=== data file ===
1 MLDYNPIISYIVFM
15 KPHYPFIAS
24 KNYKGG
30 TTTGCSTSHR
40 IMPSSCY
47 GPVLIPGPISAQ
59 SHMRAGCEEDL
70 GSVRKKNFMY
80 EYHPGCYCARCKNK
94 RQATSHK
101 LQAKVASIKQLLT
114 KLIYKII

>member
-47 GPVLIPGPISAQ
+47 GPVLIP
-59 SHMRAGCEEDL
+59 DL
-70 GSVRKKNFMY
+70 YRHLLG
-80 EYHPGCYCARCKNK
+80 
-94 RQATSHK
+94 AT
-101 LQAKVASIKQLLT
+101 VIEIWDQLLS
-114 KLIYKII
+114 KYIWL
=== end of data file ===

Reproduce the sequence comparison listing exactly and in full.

1 MLDYNPIISYIVFM
15 KPHYPFIAS
24 KNYKGG
30 TTTGCSTSHR
40 IMPSSCY
47 GPVLIPGPISAQ
59 SHMRAGCEEDL
70 GSVRKKNFMY
80 EYHPGCYCARCKNK
94 RQATSHK
101 LQAKVASIKQLLT
114 KLIYKII

>member
-47 GPVLIPGPISAQ
+47 GPVLIP
-59 SHMRAGCEEDL
+59 DL
-70 GSVRKKNFMY
+70 YRHLLG
-80 EYHPGCYCARCKNK
+80 
-94 RQATSHK
+94 AT
-101 LQAKVASIKQLLT
+101 VIEIWDQLLS
-114 KLIYKII
+114 KYIWL